Grey's Golden Girl
Christine Ebersole gives the performance(s) of the decade in Grey Gardens. Plus: Notes on Defiance and Ring of Fire.
The tone of the show keeps it from being a fireworks display. What Ebersole accomplishes is more akin to the subtle nuances of fall colors, with each shade of red, yellow, and brown blending into the next. Only when you stand away from the trees and look at the forest can you see how resplendently brilliant it is. And there is a truly transcendent moment at the end of the second act, when Edie stands poised to leave Grey Gardens, the rundown East Hampton mansion where she resides with her equally eccentric mother (now played by Mary Louise Wilson).
Of course, it takes masterful writing to give any performer -- even one as great as Ebersole -- the role(s) of a lifetime. Doug Wright's book binds mother and daughter together in a poignantly nutty descent. As for the score, by Scott Frankel and Michael Korie, the songs in the first act are mostly lightweight musical theater pastiche, while the second act numbers are mostly eccentric novelty numbers (with the exception of the heartbreaking "Another Winter in a Summer Town").
The saying goes that the rich are eccentric and the poor are crazy. Grey Gardens is artistically rich enough to be an eccentric success, but the main reason to see it is that you'd be crazy to miss Christine Ebersole -- and all the poorer if you do.
Another stunning Off-Broadway performance is that of Stephen Lang as Lt. Col. Morgan Littlefield in John Patrick Shanley's Defiance at Manhattan Theatre Club. Playing a man who yearns for greatness, Lang performs the seemingly impossible task of convincing us that Littlefield has many heroic qualities while also showing us his feet of clay. Brash and bold but bedeviled by his own inner lack of conviction, he's a rudderless leader.
But Littlefield's tragedy is only a smart part of this carefully wrought morality play. With Defiance, a stunning follow-up to the Pulitzer-Prize winning Doubt, Shanley has stepped into Arthur Miller's shoes as a playwright who takes on big social and moral issues. And, like Miller, he writes great roles for actors; just ask Lang and his co-stars, Margaret Colin and Chris Chalk.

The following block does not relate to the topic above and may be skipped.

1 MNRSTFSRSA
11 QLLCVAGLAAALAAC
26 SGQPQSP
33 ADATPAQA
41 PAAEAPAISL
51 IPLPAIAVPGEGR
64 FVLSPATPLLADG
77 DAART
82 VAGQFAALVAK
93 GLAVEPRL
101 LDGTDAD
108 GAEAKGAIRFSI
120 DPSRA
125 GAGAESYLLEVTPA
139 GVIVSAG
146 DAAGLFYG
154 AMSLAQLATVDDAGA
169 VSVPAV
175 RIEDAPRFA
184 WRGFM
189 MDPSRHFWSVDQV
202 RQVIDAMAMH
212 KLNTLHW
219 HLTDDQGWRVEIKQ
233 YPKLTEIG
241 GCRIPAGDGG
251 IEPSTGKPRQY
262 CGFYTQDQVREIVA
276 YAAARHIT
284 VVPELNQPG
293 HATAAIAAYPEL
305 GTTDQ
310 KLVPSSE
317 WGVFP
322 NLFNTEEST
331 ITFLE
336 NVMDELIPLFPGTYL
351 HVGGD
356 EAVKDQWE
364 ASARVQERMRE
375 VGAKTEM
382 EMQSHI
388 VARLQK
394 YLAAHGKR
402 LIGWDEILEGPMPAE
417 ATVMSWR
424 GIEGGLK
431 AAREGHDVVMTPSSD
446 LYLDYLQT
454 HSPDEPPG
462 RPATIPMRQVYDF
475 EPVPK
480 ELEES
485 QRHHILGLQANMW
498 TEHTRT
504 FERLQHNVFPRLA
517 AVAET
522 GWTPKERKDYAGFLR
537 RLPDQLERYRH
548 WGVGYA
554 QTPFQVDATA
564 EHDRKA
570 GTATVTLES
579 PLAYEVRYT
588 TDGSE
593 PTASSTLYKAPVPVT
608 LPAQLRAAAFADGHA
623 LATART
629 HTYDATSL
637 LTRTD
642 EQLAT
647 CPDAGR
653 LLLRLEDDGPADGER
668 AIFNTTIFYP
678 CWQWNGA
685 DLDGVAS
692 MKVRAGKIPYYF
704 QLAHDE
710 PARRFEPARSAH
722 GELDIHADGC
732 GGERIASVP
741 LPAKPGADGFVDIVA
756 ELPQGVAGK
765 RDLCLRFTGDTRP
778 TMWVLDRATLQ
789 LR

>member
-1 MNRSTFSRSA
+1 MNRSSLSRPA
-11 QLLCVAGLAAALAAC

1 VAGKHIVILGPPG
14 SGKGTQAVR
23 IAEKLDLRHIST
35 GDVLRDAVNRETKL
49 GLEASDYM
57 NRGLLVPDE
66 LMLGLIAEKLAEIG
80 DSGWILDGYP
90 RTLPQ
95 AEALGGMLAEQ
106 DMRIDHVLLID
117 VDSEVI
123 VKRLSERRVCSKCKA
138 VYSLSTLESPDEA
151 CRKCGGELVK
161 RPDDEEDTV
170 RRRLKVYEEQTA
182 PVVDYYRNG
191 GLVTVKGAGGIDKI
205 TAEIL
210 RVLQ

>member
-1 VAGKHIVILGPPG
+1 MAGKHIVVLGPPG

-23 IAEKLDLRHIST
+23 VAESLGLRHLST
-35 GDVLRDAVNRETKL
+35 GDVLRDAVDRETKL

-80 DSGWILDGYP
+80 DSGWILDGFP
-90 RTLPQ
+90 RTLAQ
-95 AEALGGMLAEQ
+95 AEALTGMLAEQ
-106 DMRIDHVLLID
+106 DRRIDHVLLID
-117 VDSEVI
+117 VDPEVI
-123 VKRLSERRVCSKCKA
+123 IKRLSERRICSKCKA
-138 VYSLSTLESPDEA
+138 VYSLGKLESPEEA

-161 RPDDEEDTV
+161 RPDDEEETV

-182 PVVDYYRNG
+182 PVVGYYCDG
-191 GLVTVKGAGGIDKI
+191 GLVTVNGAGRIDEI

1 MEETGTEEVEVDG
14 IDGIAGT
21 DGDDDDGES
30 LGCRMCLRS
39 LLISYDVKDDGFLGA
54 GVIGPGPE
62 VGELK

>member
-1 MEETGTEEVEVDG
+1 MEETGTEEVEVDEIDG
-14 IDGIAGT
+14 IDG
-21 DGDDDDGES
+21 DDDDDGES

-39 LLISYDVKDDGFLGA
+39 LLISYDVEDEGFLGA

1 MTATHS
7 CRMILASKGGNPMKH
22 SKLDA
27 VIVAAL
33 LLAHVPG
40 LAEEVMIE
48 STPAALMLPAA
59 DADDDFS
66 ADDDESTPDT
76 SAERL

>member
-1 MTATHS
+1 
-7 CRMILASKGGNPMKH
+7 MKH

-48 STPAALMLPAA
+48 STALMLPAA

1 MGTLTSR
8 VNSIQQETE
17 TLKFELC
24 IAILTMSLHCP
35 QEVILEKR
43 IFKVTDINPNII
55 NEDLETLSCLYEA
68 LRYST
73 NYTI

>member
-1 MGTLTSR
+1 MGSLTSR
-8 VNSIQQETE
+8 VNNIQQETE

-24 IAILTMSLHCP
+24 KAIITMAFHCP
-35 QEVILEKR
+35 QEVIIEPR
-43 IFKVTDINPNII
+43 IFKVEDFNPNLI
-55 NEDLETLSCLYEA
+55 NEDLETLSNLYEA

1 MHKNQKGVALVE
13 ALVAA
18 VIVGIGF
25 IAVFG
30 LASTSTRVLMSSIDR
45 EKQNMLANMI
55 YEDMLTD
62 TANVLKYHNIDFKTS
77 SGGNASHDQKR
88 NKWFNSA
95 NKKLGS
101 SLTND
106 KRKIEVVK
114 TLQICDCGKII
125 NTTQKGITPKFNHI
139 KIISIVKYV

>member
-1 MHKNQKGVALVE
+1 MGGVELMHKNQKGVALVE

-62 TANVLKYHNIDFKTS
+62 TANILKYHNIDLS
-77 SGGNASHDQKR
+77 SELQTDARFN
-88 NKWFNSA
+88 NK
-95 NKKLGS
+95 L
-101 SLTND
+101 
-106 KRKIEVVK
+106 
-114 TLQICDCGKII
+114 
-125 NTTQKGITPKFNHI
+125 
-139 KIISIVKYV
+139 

With the new Johnny Cash revue Ring of Fire, a little piece of Branson, Missouri has been transported to the theater district. Our bet is that the show will either be a big hit with tourists or will close quickly; most New Yorkers are going to stay away in droves. This is not because they don't like country music or Johnny Cash, but because the second act climaxes with a slew of songs about Jesus.
Otherwise, the show is generally entertaining. The cast of 14 is energetic and talented; everyone in the cast sings and plays at least one instrument. Still, many people may leave disappointed at not hearing enough familiar tunes. After all, other than "Ring of Fire," "Walk the Line," "Folsom Prison Blues," and "A Boy Named Sue," how many Johnny Cash songs do you know? (Two numbers in the show, "If I Were a Carpenter," and "Sunday Morning Coming Down," were recorded by Cash but are more strongly associated with other artists.)
The "jukebox musical" Jersey Boys is a big hit largely because every baby boomer who ever owned a transistor radio remembers and loves the old Four Seasons songs. In contrast, Ring of Fire brings us lots of obscure items, and only a handful of them are really any good.